Overcoming doctor phobia & scheduling regular checkups

By on June 30, 2011
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Long-haul driver Clifford Robinson didn’t like the toll unhealthy eating and a sedentary lifestyle was taking on his 44-year-old body. So the timing was good when, almost a year ago, a new job with Celadon Trucking Services Inc. prompted him to visit the company’s medical office for a battery of health screenings.

Nurses told Robinson that he was about 100 pounds over his ideal weight, giving him risk factors for type 2 diabetes and other health problems if he didn’t make some changes. They urged him to lose weight, exercise and come back to Celadon’s Indianapolis headquarters regularly to chart his progress.

Robinson took their warnings to heart. He’s lost 30 pounds in the past eight months and gets his vitals checked by Celadon nurses every time he passes through on cross-country trips. Rather than sitting back and waiting for something bad to happen, he’s thrilled to finally take a proactive approach to wellness.

“Like most men, I never went to the doctor unless I really had a problem,” Robinson says. “Now whenever I’m in Indianapolis and in the terminal, I go there and weigh myself and check my blood pressure.”

Taking control

Celadon started its Highway 2 Health program in 2006, and in April opened a stand-alone medical center at its Indianapolis headquarters, staffed by nurses, a rehab expert and a doctor in partnership with the Community Health Network. Seeing truckers embrace the screenings and take control of their health has been gratifying, and good business for the carrier.

“For a driver to see a doctor is quite challenging. They might make an appointment, but if they miss it by 10 minutes, they miss it,” says Steve Russell, Celadon’s CEO and chairman.

Having a medical center available through the company solves that problem. At screenings and during full physicals, drivers are given simple tips to better health, and medical personnel can explain details about screenings for hypertension, high cholesterol and diabetes, for example, that would be foreign to someone who’s always avoided trips to the doctor. Russell shared one tip about getting exercise at the truckstop.

“If you walk around a tractor-trailer 50 times, it takes about a half hour and you’ve walked about two miles,” he says.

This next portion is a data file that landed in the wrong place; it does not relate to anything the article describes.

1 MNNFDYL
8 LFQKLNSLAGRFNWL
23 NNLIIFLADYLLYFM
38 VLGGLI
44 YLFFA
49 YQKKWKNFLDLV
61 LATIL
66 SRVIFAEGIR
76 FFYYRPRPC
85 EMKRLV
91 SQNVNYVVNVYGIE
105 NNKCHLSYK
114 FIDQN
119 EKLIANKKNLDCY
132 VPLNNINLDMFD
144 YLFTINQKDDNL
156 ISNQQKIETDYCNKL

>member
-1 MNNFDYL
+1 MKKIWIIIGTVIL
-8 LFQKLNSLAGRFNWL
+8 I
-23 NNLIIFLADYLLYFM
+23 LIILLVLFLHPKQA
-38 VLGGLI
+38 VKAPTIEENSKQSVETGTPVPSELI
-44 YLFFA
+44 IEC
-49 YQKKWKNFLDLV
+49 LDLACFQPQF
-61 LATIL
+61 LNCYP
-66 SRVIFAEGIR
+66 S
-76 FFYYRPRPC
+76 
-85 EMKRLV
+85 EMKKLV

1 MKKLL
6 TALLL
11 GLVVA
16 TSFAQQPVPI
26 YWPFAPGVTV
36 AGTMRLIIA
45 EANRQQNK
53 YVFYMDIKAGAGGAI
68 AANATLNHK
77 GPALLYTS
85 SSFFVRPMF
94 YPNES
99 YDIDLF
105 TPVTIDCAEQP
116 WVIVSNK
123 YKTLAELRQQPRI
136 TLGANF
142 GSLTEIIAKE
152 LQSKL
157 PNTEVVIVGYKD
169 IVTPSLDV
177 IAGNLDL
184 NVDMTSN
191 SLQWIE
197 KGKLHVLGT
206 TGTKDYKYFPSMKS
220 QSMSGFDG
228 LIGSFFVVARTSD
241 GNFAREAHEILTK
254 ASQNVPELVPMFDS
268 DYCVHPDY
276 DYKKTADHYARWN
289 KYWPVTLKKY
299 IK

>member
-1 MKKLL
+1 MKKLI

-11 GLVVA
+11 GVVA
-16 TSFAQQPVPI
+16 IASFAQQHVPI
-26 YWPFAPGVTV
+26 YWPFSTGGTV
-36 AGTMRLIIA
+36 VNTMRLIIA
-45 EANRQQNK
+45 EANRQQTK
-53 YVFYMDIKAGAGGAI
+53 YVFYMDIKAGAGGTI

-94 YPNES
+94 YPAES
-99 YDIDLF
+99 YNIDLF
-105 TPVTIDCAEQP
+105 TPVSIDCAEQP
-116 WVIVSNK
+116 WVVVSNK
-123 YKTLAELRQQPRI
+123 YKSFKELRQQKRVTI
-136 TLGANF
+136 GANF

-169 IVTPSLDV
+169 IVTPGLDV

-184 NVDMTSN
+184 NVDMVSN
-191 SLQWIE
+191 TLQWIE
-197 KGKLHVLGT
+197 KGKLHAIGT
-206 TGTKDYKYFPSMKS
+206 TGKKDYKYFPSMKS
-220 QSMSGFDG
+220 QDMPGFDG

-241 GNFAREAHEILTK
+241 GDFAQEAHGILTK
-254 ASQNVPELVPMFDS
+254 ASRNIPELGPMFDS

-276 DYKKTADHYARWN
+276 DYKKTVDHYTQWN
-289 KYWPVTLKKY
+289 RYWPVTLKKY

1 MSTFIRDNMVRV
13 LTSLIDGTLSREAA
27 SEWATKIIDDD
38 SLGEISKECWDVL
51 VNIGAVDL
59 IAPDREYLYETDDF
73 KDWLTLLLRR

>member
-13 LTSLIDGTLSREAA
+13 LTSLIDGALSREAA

On the move

Health screenings like those offered by Celadon are in short supply across the trucking industry, according to Jon Osburn, a longtime paramedic and 21-year trucker who criss-crosses the country in the MeRV (Medical Resource Vehicle), administering basic health screenings and sharing wellness information with truckers. The MeRV, supported by a number of groups connected to the trucking industry, is on the road 300 days a year, allowing Osburn to meet with 50 to 300 drivers a day at truckstops and trucking events.

“Most truckers work for companies with less than five drivers, so they don’t have health insurance,’’ Osburn says. “Many have terrible teeth, blood pressure problems and can be walking heart attacks. Cancer is rampant out there and diabetes is on the upswing.”

Osburn talks to drivers about getting the appropriate health screenings and proper frequency of tests, and hands out literature they can read at their convenience. He does basic screening for blood pressure and heart rate, and also dispenses tests drivers can administer themselves for diabetes, cholesterol and colon cancer. Most of the services are free, but some tests come at a nominal cost.

Robinson is happy with changes he’s made coinciding with his regular visits with the nurses at Celadon. He’s ditched the TV in his cab and replaced fast food with oranges, bananas and the salad bar.

“I was going down a wayward road and this has changed my life for the better,’’ Robinson explains. “I have more energy, I’m more focused and I’m not as worn out at the end of the day.”

What does he suggest to other drivers hesitant about seeing a doctor for health screenings or a physical?

“Go to the clinic and get checked out. Get to a problem early and nip it in the bud,’’ he says. “You’ll have a much better chance of survival and a better quality of life.”

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